Running Time: 90 minutes
MPAA Rating: PG
Format: Anamorphic Widescreen 1.85:1
Audio: Dolby Digital 2.0
Languages: English
Subtitles: English, French
Region: 1
MSRP: $24.98

Own It!
The Lost Skeleton of Cadavra (2001)

After quite a bit of Internet buzz, and a limited theatrical release, Larry Blamire's valentine to Grade Z science fiction movies of the 50s and early 60s has at last come to home video.

Strait-laced (and rather dense) scientist Paul Armstrong (writer-director Blamire himself) takes his wife Betty to a cabin in the woods so they can search Bronson Canyon for a meteorite which Armstrong is fairly certain is composed of the rare element "atmosphereum". Also in the canyon is evil scientist Roger Fleming, who seeks to revive the totally evil - and extremely cranky - title character, a process which of course requires atmosphereum. Meanwhile, two aliens crash land nearby, and the only thing which can repair their craft is... atmosphereum. And their pet mutant has escaped, a workboot-wearing bad suit horror with a tendency toward "horrible mutilation". Not to mention that Fleming, to better fit in with these couples (and steal the all-important atmosphereum), creates "Animala", a hissing, monosyllabic woman, from four different "woodland creatures"....


Lost Skeleton manages to hit all the tropes of B-movies without actually parodying any specific one - there are flubbed lines, horrendous Ed Wood grammar, set dressing that thriftily moves from location to location, cheap "high tech" trappings, characters that never change clothes... it's a lengthy list, and anyone reading this review at this site is going to enjoy a steady stream of knowing chuckles, at the very least.

I don't think the movie-going public at large, though, is going to be able to appreciate more than a few minutes of this movie; once the "what the-?" feeling has faded, they'll be seeking more common fare. Satirizing bad movies is a common practice, and most attempts can barely achieve ten minutes without becoming tiresome - Blamire, however, circumvents that shortcoming by not parodying, but actually making a vintage B-movie, and it's a miracle that it remains entertaining for almost all of its 90 minutes. It may not be for all markets, but for its intended audience, it is indeed a gem.

From the breathlessly cluttered cover, which accurately recalls the pulpy one-sheets for movies of this sort, to the quality of the transfer, this is one well-done disc.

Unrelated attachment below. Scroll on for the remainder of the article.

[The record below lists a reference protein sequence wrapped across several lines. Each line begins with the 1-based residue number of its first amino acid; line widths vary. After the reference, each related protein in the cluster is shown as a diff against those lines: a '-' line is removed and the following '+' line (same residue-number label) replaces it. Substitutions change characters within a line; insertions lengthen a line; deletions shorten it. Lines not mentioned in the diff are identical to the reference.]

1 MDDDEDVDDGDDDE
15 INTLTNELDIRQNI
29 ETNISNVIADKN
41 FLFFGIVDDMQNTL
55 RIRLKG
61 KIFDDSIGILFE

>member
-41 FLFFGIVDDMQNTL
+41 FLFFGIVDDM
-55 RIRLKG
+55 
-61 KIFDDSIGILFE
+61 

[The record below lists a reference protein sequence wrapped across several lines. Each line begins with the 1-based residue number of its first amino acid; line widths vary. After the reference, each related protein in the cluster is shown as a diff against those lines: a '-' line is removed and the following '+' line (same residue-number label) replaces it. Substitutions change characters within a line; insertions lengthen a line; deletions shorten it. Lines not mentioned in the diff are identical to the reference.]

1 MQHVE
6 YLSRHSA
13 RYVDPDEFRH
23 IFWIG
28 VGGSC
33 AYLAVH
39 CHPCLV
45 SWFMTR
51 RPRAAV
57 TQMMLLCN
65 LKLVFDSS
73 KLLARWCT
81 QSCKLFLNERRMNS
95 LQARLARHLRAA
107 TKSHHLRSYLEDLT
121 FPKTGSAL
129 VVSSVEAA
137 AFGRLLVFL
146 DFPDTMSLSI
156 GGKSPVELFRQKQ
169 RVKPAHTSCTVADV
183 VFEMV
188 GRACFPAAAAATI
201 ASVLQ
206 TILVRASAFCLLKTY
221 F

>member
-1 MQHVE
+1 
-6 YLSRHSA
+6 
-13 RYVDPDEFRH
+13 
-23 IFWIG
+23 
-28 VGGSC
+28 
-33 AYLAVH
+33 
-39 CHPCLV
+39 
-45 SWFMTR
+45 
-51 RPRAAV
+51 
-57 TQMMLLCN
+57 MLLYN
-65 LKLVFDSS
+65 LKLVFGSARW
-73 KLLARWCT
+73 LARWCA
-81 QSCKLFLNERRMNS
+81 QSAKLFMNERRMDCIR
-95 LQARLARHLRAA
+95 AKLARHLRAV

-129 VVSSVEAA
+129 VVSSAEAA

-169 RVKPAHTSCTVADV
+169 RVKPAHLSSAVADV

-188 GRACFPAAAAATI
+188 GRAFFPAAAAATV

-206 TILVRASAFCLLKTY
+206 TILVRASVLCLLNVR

It can be hard to judge the video transfer itself, as Cadavra was shot on video, then run through a number of filters to achieve it's filmic look. Grain is very apparent in many scenes, and wondering how much if it was intentional can be quite distracting...

It's not often that a "Special Edition" actually lives up to that name. This one, however, is fairly loaded with extra features.

The standard making-of featurette, Obey the Lost Skeleton!, is composed of interviews with cast and crew. There are two commentaries, one for "Director and Crew" and one for "Cast", with quite a bit of overlap between the two. The same information is frequently covered, but they're such a lively group - and obviously such good friends - that the tracks are a joy to experience (and how often, during a commentary track, are you likely to hear the phrase, "Thank you, Attack of the Crab Monsters!"?).

There is a blooper reel (untreated video - in color!), and a video of the cast and crew Q&A at the American Cinematheque showing of the movie, which snagged Lost Skeleton its distribution deal with Columbia Tristar.

Probably the peach of the extras is Virtual Skelectables. Cortney Skinner, who created most of the costumes and low-budget props for the movie, created a series of commercial tie-ins for a "hit movie" that never existed. All look beautifully vintage, from the lunch box to bubblegum cards to the "Aureola Plastics Company Mutant Model Monster Kit", which the young Freex doubtless would have built, had there been such a thing.

Also included is Ub Iwerks' cartoon Skeleton Frolic, which accompanied Lost Skeleton on its theatrical rounds (and where, he wondered with typical petulance, is my box set of Iwerks' animated shorts?)

A series of trailers rounds out the package, and on the surface they're an eclectic lot; the gloriously retro preview for Lost Skeleton itself, the upcoming release of Hellboy, two anime features, Memories and Tokyo Godfathers, Monty Python and the Holy Grail, and four William Castle movies, 13 Ghosts, Homicidal, Mr. Sardonicus and The Tingler. Of course, considering that they are all movies I either own or will own, they aren't so eclectic after all. Well, except for the last trailer, which is for the colorized Three Stooges shorts. The colorization is the best I've ever seen, but I like my Stooges in black and white.

Really, there is only one thing that could have made this disc perfect - if some savvy executive had thought to provide an option showing some of the previews, then Skeleton Frolic, then Lost Skeleton, to create that perfect Saturday Afternoon Matinee vibe... that, and the smell of popcorn wafting from the kitchen would have produced a wonderfully sweet, nostalgic experience.

Dr. Freex, 6/30/2004